Remaking the entire digital ad system is a big ask at the outset, so MetaX is focusing first on fraud, the one area that nearly all the participants in the market agree is a bad thing. And not just because advertisers, publishers and users suffer from the billions of dollars in fraud believed to be happening annually. “We need to show the government, the Federal Trade Commission, that we have fraud under control,” said Brook, or the industry could find itself the target of onerous regulations.

MetaX faces at least a couple of big challenges. For one, it essentially needs persuade the entire display advertising industry, minus runaway leaders Google and Facebook, to go along with its protocol. That’s a heavy lift for any one company, let alone an unknown startup. But Brook’s other company VidRoll, is providing a helping hand, helping develop adChain and testing it in production, so it’s not starting from scratch.

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MetaX CEO Ken Brook

Anyway, some marketers are intrigued. “We get more transparency, and our clients love that,” said Fred Askham, associate director of data analytics and decision sciences at the ad agency IMM in Boulder, Colorado. Even better, he said, adChain can provide more granular data that can be used to target audiences or track ad impact better.

IMM plans to set up tests in the next few quarters to see how the system fares. He’s hopeful that if adChain works and it gets widely adopted, it could force out bad actors, and even “eat away at the advantage” Google and Facebook have. But that’s a big if. Askham noted that “there are a lot of moving parts here” that could take MetaX an extended period to bring together.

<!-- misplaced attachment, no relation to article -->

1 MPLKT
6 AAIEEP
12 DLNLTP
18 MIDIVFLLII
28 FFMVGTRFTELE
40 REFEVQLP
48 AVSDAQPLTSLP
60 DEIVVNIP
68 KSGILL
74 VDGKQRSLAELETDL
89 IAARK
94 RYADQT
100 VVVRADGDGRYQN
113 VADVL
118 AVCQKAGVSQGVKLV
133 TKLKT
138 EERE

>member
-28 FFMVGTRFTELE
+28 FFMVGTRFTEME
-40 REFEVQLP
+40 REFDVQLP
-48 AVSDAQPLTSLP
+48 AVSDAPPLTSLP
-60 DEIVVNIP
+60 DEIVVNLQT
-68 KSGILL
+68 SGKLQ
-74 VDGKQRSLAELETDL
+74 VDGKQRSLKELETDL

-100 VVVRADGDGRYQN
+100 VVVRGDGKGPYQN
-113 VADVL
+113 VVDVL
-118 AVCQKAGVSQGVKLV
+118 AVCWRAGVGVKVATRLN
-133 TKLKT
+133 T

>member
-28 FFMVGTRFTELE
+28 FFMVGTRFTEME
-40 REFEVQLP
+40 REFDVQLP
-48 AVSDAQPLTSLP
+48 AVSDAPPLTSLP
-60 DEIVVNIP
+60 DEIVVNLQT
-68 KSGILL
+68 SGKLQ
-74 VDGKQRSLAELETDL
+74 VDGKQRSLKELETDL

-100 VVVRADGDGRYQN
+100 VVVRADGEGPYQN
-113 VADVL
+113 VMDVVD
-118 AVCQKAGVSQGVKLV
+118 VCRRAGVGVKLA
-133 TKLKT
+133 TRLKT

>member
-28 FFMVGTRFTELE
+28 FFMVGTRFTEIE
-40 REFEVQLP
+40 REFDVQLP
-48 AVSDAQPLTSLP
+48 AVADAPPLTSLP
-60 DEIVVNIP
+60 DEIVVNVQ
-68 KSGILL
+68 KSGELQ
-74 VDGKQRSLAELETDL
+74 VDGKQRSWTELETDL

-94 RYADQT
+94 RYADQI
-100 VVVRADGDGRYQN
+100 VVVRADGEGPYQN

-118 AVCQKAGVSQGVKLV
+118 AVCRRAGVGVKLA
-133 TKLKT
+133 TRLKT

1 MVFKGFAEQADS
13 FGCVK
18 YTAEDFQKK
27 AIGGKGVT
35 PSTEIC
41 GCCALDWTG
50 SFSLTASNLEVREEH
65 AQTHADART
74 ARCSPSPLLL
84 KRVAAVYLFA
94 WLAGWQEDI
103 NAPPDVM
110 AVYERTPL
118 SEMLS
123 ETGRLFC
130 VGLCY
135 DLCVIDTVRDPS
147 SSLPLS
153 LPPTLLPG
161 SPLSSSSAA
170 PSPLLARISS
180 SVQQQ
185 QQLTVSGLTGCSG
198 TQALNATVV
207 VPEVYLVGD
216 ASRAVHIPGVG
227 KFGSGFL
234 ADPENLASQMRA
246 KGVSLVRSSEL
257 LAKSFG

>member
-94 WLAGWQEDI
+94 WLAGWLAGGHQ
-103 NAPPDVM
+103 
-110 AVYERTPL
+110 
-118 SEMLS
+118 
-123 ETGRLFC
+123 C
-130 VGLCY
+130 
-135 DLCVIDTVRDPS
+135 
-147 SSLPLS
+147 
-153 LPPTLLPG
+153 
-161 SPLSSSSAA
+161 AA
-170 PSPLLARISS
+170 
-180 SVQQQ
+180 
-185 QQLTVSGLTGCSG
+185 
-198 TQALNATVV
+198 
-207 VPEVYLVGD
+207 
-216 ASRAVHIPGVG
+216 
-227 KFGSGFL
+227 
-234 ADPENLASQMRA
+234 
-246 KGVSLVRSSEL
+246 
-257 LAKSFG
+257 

Another issue is that the nearly all the players in the digital advertising ecosystem have a vested interest in the lack of transparency MetaX hopes to end with adChain. In particular, many middlemen in the system, from DSPs to ad exchanges and ad networks, profit from high volumes of ads running through their system regardless of whether those ads are viewed or appear next to sketchy content or contain malware. Many publishers, especially smaller ones, are also only too happy to take the money they get from running ads no matter whether or not they’re effective or even fraudulent.

Not least, the two biggest players won’t be part of the initiative, at least at the outset. Google and Facebook already operate mostly independently of the rest of the display ad ecosystem because they have massive scale of audiences and ad technologies. Indeed, one of the reasons that the pair have become dominant in digital advertising is that generally they have provided at least somewhat more of a trusted environment.

Still, the timing could be good for MetaX, as both Google and Facebook have been dealing with their own transparency issues. The Times of London recently reported that ads from several large brands in the United Kingdom ran alongside YouTube videos of jihadists and neo-Nazis, causing some brands and the large agency holding company Havas to stop spending on YouTube and the Google Display Network in the U.K. Google today announced new safeguards against ads appearing next to offensive content. For its part, Facebook in recent months has had issues with inaccuracies on its ad metrics.

Brook said he’s talking with trade associations such as the Interactive Advertising Bureau and the Data & Marketing Association to back adChain. For its own business, MetaX is working with Microsoft Corp., whose Azure cloud is providing the infrastructure as well as Azure credits to run the pilot program.

But in the end, it will come down to advertiser support. “The mandate is coming from the advertisers,” Brook said. “When Google and Facebook drive 90 percent of the industry’s growth, that’s not sustainable.”

Images: MetaX